By: Beroe Inc --
17 October, 2021
Advanced ceramic materials, with their wear-resistance and biocompatibility, are preferably suited for an array of implantable medical devices. From drug delivery devices and stimulators to implantable electronic sensors and more, they have a wide range of applications. Zirconia, alumina, and other advanced ceramics products have established their efficacy to stand up to the harsh human body environment.
According to the estimation of the Ceramics Society, the worldwide ceramics market is expected to witness a rise up to $287 billion by the year 2022.
"APAC continues to remain as the fastest-growing market for advanced ceramics, accounting to nearly 54 percent of the global market share," said Jayanthi Chakarapani, Research Analyst at Beroe. "The rising demand from electronics & electrical sector, alongside increasing investment in the healthcare sector, will continue to remain as the key factors that bolster the growth of the market in the near future".
Advanced Ceramics in Medical Devices
The reason why advanced ceramics is so familiar in medical devices and also in different other sectors is its ability to perform superior to other materials available. Engineering ceramics are robust, can withstand extreme temperatures, stresses, highly aggressive chemicals, and nuclear radiation.
The major applications of advanced ceramics in the healthcare industry remain in knee and hip replacements and dental restorations. Also, silicon nitride, zirconia, and alumina are almost immobile ceramics that provide resistance against wear and corrosion in dental and medical implants. Monolithic ceramics is one of the majorly used advanced ceramics types that contribute to approximately 79 percent of the total share. The main application areas include bio-ceramics, electrical & electronics, and defense.
Advanced Ceramics for Implantable Electronic Devices
With the advancement of engineering ceramics technology, an evolution occurred in the implantable electronic gadgets too. Doctors and researchers have implemented cochlear implants, pacemakers, hearing devices, defibrillators, and neurostimulators. Another chief area where technical ceramic development took place in implant applications is ceramic-based coatings. DLC or diamond-like carbon is a perfect example of that. It increases the hardness of the surface, reduces friction, and stops ion transfer from the metallic implant elements.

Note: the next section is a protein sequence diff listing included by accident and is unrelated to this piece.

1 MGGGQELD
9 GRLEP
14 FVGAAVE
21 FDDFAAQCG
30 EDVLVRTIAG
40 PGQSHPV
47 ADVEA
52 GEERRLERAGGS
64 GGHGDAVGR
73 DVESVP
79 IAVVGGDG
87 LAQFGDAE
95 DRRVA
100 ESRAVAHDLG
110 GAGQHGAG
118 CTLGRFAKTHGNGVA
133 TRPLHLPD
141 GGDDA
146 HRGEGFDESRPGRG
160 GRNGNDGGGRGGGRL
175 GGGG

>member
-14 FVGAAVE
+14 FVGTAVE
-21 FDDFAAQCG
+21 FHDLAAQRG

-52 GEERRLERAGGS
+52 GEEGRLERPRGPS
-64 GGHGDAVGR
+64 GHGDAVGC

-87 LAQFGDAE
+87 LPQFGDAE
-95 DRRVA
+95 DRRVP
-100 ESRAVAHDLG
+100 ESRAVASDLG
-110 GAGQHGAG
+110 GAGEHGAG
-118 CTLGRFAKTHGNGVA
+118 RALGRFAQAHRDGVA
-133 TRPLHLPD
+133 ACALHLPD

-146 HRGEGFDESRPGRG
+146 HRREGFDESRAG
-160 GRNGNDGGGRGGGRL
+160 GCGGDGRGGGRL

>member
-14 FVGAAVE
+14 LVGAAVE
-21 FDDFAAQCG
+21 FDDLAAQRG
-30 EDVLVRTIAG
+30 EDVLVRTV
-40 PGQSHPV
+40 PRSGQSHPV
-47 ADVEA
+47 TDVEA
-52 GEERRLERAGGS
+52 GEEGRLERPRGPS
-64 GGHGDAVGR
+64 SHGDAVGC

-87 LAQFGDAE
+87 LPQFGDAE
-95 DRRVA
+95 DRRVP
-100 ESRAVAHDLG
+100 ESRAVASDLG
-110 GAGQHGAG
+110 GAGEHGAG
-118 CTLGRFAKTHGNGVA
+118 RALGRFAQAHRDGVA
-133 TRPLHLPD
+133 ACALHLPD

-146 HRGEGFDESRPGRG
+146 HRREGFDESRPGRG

COVID-19 Impact on Global Ceramics Market
The massive use of advanced ceramics remains in the electrical & electronics sector. Different electronics components such as insulators, capacitors, integrated circuits, and various other types of equipment use advanced ceramics, which has tremendous application in the production of clutches, diesel cam rollers, and others. However, due to the pandemic, some deficiencies and short-time pauses occurred in the manufacturing sectors.
Defense Industry – Demands for defense-related services and equipment went down a bit. Companies may need to face tough choices which can affect finances.
Advanced Ceramics Market Challenge
Still, the use of advanced ceramic materials in any new application does not receive a warm acceptance. The reason is the absence of customer awareness about advanced ceramic products. Advanced ceramics had received a good response in different high-end applications of the defense and aerospace industries. However, a question mark remains on its entry and acceptance in several low-cost applications associated with the electronics industry. The higher cost of advanced ceramic materials is somehow to blame!
Ceramics made for use on the human body are known as bio-ceramics. These are biocompatible and hence solely used for joint replacement and repair purposes and as dental materials. These can be divided into two sections, bioactive and bioinert. Bio-ceramics is gradually growing its market and will soon be an inseparable part of the medical industry.
“Driven by the rapidly evolving market for implantable medical devices, advanced ceramics materials manufacturers and material scientists will continue developing more sophisticated, smaller, and long-lasting new implant materials in the future,” said Jayanthi Chakarapani, Research Analyst at Beroe.
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